In Northern Ballet’s Romeo and Juliet, which is touring nationally, Prokofiev’s wonderful music is played by Northern Ballet Sinfonia, and the choreography is by Jean-Christophe Maillot.
The set consists of a series of sliding walls and a mobile ramp, a modernist design which contrasted nicely with the elaborate interior of Sheffield’s Lyceum Theatre.
The passion and conflict of Shakespeare’s story are ritualized in the dancing – which is dynamic, fluid, quirky, grounded in everyday gestures and expressions, and very sensual: hands run over bodies, faces lean in to each other, mouths meet and kiss.
The lighting changes from moment to moment, mirroring and intensifying the range of emotions. There are some fast-moving episodes, but also a fight sequence when the dancers move in slow motion, andtimes when they are completely still.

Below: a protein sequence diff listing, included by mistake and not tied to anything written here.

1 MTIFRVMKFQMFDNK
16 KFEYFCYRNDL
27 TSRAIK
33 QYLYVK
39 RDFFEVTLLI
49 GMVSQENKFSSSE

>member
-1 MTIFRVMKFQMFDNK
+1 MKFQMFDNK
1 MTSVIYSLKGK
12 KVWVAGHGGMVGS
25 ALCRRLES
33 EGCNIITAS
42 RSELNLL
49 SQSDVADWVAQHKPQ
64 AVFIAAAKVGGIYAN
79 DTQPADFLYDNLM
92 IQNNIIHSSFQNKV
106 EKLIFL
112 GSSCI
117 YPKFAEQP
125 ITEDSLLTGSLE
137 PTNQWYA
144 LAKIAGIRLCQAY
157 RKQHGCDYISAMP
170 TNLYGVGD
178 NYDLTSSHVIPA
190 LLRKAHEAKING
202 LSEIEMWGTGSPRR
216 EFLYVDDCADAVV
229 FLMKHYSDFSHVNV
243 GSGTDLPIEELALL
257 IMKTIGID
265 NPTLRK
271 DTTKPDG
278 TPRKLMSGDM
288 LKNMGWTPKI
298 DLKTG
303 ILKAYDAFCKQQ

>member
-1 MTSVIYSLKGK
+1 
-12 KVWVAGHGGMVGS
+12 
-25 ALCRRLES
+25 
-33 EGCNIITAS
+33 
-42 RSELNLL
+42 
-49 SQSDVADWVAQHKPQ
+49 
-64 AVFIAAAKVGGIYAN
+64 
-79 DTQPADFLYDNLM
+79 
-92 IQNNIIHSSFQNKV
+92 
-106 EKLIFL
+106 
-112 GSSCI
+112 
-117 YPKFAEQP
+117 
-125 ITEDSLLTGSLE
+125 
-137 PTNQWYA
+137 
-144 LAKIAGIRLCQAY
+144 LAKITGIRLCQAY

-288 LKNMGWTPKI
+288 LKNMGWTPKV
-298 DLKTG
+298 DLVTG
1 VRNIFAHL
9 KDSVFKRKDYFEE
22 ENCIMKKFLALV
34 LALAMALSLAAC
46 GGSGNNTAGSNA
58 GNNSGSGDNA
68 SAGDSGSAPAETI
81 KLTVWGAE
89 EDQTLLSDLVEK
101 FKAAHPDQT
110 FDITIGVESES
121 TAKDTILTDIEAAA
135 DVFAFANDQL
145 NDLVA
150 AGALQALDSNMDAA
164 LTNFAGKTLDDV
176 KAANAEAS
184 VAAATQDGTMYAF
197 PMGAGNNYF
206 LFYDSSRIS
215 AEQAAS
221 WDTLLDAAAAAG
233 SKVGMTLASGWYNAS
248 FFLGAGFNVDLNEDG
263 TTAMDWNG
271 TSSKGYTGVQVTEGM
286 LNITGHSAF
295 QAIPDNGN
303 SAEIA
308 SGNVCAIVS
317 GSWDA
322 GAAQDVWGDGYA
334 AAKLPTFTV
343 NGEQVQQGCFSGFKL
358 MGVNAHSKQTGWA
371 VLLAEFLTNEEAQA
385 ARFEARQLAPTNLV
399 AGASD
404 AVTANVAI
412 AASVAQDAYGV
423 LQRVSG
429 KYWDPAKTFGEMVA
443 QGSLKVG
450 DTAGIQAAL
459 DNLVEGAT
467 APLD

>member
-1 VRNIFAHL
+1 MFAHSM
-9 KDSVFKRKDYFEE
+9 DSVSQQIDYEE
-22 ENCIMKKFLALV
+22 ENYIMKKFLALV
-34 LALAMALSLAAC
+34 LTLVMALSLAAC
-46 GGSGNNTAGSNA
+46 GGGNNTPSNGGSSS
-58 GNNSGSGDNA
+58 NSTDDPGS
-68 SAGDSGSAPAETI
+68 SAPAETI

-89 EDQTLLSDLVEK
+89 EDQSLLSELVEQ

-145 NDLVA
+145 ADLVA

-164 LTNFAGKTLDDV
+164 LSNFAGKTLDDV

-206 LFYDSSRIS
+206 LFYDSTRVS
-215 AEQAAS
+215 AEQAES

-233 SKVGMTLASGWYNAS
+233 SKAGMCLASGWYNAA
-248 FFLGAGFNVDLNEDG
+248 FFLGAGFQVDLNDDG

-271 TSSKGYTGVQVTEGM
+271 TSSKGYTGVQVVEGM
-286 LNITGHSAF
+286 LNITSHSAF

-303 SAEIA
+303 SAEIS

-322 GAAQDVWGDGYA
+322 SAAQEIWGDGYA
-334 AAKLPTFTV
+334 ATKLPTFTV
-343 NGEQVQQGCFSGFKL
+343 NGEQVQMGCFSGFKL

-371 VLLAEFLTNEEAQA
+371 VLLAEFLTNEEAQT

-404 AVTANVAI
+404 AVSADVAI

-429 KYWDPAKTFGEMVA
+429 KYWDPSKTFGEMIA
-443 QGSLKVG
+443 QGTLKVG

The contrasts are exhilarating. Romeo (GiulianoContadini) and Juliet (Martha Leebolt) are fresh and convincing. Their two pas de deux are performed with delicacy and a captivating intensity. Nothing diverts attention from the patterns they weave.
Tybalt (Javier Torres) is uncompromisingly aggressive. The Nurse (Pippa Moore) is both caring and funny. Friar Lawrence (Mlindi Kulashe) has a key role.
The choices he makes have catastrophic results. But his main function is to unify the action – a compelling presence who embodies the suffering of the very people he tries to help. The tensions are psychic as well as social. There is a satisfying wholeness about this production. A mesmerising show.